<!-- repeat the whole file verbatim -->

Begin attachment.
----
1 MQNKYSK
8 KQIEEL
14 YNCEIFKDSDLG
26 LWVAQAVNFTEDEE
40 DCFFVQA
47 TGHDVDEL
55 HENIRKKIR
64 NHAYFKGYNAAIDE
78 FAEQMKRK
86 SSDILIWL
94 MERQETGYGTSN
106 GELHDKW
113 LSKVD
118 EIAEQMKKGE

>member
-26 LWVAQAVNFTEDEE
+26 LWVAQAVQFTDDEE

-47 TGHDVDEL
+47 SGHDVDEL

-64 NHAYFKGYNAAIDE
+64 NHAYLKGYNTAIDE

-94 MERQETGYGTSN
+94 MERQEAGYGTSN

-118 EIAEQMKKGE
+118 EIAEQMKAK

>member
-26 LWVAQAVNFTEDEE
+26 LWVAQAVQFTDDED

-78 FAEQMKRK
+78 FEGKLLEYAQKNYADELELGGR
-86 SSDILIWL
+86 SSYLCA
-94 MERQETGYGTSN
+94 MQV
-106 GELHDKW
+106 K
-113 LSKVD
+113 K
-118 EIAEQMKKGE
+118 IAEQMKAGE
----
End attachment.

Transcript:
1 MQNKYSK
8 KQIEEL
14 YNCEIFKDSDLG
26 LWVAQAVNFTEDEE
40 DCFFVQA
47 TGHDVDEL
55 HENIRKKIR
64 NHAYFKGYNAAIDE
78 FAEQMKRK
86 SSDILIWL
94 MERQETGYGTSN
106 GELHDKW
113 LSKVD
118 EIAEQMKKGE

>member
-26 LWVAQAVNFTEDEE
+26 LWVAQAVQFTDDEE

-47 TGHDVDEL
+47 SGHDVDEL

-64 NHAYFKGYNAAIDE
+64 NHAYLKGYNTAIDE

-94 MERQETGYGTSN
+94 MERQEAGYGTSN

-118 EIAEQMKKGE
+118 EIAEQMKAK

>member
-26 LWVAQAVNFTEDEE
+26 LWVAQAVQFTDDED

-78 FAEQMKRK
+78 FEGKLLEYAQKNYADELELGGR
-86 SSDILIWL
+86 SSYLCA
-94 MERQETGYGTSN
+94 MQV
-106 GELHDKW
+106 K
-113 LSKVD
+113 K
-118 EIAEQMKKGE
+118 IAEQMKAGE